Merrick Garland, President Obama’s nominee for a pivotal position on the Supreme Court, is an experienced adjudicator with a reputation as a centrist.
Garland, 63, is a 19-year veteran of the U.S. Court of Appeals for the District of Columbia Circuit. Since 2013, Garland has been the court’s chief judge.
If confirmed, he would replace conservative Justice Antonin Scalia, who died last month. Republicans have repeatedly argued that given the importance of the appointment, no nominee should be considered until after the presidential election.
Garland was confirmed to the D.C. court in a 76-23 Senate vote in 1997 in which 30 Republicans voted to confirm him. Twenty-three Republicans voted against the confirmation.
The strong GOP vote, and Garland’s two decades of experience, could help the White House make the argument that Obama has nominated a centrist, experienced judge well qualified to serve on the nation’s high court.
As recently as last week, Sen. Orrin HatchOrrin Grant HatchLobbying world Congress, stop holding 'Dreamers' hostage Drug prices are declining amid inflation fears MORE (Utah), who voted for Garland in 1997, called him a “fine man” when speaking to a reporter from Newsmax.
At the same time, the fact that the vote on Garland took place nearly 20 years ago means relatively few GOP senators who backed him remain in the Senate. Senate Judiciary Committee Chairman Charles GrassleyChuck GrassleyAnother voice of reason retires Overnight Health Care — Presented by Carequest — FDA moves to sell hearing aids over-the-counter McConnell: GOP should focus on future, not 'rehash' 2020 MORE (Iowa) and Majority Leader Mitch McConnellAddison (Mitch) Mitchell McConnellBiden says he's open to altering, eliminating filibuster to advance voting rights Pelosi says GOP senators 'voted to aid and abet' voter suppression for blocking revised elections bill Manchin insists he hasn't threatened to leave Democrats MORE (Ky.) are among the Republicans who opposed him.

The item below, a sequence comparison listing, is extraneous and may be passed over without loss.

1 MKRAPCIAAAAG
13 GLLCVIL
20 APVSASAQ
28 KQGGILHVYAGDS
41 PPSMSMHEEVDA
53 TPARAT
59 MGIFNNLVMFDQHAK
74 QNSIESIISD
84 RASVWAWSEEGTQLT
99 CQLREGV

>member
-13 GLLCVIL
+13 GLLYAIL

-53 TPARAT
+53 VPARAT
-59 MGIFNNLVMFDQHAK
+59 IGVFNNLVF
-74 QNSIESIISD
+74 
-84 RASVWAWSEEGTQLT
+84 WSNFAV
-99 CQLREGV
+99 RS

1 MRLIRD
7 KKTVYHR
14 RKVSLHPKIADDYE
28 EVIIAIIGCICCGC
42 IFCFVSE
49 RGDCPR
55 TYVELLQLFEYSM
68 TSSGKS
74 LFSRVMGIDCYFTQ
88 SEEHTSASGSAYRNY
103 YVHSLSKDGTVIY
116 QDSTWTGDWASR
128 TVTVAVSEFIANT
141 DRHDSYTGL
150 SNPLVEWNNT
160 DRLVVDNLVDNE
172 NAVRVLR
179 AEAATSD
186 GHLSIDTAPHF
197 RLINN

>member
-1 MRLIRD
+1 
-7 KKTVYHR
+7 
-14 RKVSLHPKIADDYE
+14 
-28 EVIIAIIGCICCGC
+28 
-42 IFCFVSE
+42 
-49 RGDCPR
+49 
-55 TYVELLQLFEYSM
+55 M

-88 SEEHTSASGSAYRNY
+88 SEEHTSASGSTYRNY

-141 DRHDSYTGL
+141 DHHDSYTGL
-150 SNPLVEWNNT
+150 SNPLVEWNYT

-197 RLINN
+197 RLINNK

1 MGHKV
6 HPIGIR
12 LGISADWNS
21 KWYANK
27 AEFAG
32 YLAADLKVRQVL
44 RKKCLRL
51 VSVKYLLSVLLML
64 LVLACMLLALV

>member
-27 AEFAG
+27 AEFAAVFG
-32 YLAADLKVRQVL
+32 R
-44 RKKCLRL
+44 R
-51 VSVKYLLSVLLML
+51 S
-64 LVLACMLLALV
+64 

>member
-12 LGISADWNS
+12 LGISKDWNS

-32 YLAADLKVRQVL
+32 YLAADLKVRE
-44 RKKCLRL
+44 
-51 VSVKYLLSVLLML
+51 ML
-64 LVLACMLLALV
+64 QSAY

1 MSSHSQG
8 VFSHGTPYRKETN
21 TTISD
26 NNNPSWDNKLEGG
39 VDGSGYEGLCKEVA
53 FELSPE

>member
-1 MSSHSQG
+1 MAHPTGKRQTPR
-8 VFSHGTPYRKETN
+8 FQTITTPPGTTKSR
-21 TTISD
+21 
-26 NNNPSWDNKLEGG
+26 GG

Garland was born in Chicago and attended Harvard College and Harvard Law School, graduating with honors in 1977. He would be the fourth Jewish justice on the court if he is confirmed and the fifth to attend Harvard Law School.
After clerking for Judge Henry Friendly of the U.S. Court of Appeals for the Second Circuit and Supreme Court Justice William Brennan from 1979 to 1981, Garland served as a special assistant to the U.S. Attorney General, a position Justice Samuel Alito also held.
He spent some time in the public sector as well, working as a partner at Arnold & Porter, a D.C. based firm that specialized in corporate and anti-trust law.
Garland would be the third sitting justice with prosecutorial experience, joining Alito and Justice Sonia Sotomayor, Tom Goldstein, publisher of SCOTUSblog, noted in a post on Wednesday.
Garland has a centrist reputation as a jurist and a long paper trail.
He voted in 2007 to reverse a Washington, D.C., court decision striking down a ban on the possession of handguns, which gun rights groups have raised to criticize his nomination.
She argued his confirmation could threaten Scalia’s decision on D.C. v. Heller, a case that affirmed the Second Amendment and a person’s right to keep and bear arms.
Lincoln Caplan, a senior research scholar at Yale Law School, argued that Garland was a “wise choice” by pointing to a July decision upholding a federal ban on federal contractors making campaign contributions.
Caplan in an op-ed for The New Yorker said that Garland’s narrow opinion resembles those that helped make Louis Brandeis an esteemed Justice a century ago.
“In its deference to legislative history and to Congress, the opinion is also a model of judicial restraint,” he said. “It shows that, as Obama wrote, on SCOTUSblog, in February about his impending choice, Garland is 'someone who recognizes the limits of the judiciary’s role; who understands that a judge’s job is to interpret the law, not make the law.'"